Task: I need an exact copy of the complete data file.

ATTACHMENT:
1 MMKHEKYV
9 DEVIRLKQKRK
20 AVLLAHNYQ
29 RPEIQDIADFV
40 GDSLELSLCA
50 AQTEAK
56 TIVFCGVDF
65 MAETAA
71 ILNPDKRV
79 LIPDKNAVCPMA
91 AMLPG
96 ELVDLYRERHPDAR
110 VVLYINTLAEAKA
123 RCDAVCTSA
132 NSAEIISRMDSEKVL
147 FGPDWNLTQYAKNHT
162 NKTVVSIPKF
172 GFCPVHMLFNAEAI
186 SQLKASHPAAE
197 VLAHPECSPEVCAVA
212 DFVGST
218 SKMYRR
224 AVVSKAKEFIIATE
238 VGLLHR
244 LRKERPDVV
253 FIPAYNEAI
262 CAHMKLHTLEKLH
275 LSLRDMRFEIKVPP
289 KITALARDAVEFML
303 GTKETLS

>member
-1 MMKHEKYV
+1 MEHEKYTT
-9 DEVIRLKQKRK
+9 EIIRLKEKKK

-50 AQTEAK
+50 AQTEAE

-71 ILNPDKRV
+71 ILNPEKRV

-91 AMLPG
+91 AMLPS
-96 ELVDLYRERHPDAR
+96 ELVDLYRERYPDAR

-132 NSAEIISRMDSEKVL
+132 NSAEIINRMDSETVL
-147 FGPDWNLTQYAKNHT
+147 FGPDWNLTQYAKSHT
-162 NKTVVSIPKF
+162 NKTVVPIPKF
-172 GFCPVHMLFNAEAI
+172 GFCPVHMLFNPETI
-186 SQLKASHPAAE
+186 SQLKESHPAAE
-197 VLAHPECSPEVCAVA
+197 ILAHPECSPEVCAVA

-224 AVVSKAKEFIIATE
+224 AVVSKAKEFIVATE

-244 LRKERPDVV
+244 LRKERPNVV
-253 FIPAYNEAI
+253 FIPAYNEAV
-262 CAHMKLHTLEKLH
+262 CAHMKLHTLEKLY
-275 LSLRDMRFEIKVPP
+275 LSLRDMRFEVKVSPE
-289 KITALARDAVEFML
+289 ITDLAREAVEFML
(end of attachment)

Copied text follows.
1 MMKHEKYV
9 DEVIRLKQKRK
20 AVLLAHNYQ
29 RPEIQDIADFV
40 GDSLELSLCA
50 AQTEAK
56 TIVFCGVDF
65 MAETAA
71 ILNPDKRV
79 LIPDKNAVCPMA
91 AMLPG
96 ELVDLYRERHPDAR
110 VVLYINTLAEAKA
123 RCDAVCTSA
132 NSAEIISRMDSEKVL
147 FGPDWNLTQYAKNHT
162 NKTVVSIPKF
172 GFCPVHMLFNAEAI
186 SQLKASHPAAE
197 VLAHPECSPEVCAVA
212 DFVGST
218 SKMYRR
224 AVVSKAKEFIIATE
238 VGLLHR
244 LRKERPDVV
253 FIPAYNEAI
262 CAHMKLHTLEKLH
275 LSLRDMRFEIKVPP
289 KITALARDAVEFML
303 GTKETLS

>member
-1 MMKHEKYV
+1 MEHEKYTT
-9 DEVIRLKQKRK
+9 EIIRLKEKKK

-50 AQTEAK
+50 AQTEAE

-71 ILNPDKRV
+71 ILNPEKRV

-91 AMLPG
+91 AMLPS
-96 ELVDLYRERHPDAR
+96 ELVDLYRERYPDAR

-132 NSAEIISRMDSEKVL
+132 NSAEIINRMDSETVL
-147 FGPDWNLTQYAKNHT
+147 FGPDWNLTQYAKSHT
-162 NKTVVSIPKF
+162 NKTVVPIPKF
-172 GFCPVHMLFNAEAI
+172 GFCPVHMLFNPETI
-186 SQLKASHPAAE
+186 SQLKESHPAAE
-197 VLAHPECSPEVCAVA
+197 ILAHPECSPEVCAVA

-224 AVVSKAKEFIIATE
+224 AVVSKAKEFIVATE

-244 LRKERPDVV
+244 LRKERPNVV
-253 FIPAYNEAI
+253 FIPAYNEAV
-262 CAHMKLHTLEKLH
+262 CAHMKLHTLEKLY
-275 LSLRDMRFEIKVPP
+275 LSLRDMRFEVKVSPE
-289 KITALARDAVEFML
+289 ITDLAREAVEFML